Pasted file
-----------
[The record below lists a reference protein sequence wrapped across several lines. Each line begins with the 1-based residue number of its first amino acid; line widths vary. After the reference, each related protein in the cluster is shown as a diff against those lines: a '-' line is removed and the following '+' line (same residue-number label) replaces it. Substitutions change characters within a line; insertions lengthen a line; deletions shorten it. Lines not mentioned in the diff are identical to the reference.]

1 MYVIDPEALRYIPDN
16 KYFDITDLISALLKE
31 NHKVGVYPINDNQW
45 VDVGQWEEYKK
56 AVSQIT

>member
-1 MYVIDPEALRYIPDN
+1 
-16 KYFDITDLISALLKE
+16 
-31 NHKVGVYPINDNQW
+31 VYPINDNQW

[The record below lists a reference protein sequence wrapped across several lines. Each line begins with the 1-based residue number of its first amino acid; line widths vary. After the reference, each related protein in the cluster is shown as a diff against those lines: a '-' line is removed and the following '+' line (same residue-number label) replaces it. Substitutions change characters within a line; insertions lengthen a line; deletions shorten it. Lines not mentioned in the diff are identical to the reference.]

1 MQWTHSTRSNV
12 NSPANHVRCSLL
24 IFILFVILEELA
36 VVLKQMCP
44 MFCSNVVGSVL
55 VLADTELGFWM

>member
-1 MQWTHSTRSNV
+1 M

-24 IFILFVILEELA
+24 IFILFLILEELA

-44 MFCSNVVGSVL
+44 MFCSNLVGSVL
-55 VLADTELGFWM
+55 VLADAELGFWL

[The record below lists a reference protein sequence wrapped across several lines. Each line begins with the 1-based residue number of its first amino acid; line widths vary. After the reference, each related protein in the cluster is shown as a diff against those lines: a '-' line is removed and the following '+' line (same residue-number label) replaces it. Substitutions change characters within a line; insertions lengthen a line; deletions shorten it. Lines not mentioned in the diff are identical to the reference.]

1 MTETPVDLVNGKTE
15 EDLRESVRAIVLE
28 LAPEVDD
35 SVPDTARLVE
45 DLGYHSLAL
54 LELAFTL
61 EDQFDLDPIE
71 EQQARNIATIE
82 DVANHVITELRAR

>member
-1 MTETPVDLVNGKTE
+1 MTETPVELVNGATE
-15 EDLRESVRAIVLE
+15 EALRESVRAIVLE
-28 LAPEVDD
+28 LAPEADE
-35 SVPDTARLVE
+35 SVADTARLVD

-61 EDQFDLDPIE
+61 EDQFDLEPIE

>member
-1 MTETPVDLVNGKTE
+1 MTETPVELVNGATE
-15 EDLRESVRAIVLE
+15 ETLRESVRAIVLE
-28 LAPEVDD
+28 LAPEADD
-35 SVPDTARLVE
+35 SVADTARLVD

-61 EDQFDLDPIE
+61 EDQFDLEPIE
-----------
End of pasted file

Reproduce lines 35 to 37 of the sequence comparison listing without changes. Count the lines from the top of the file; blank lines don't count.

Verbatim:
45 DLGYHSLAL
54 LELAFTL
61 EDQFDLDPIE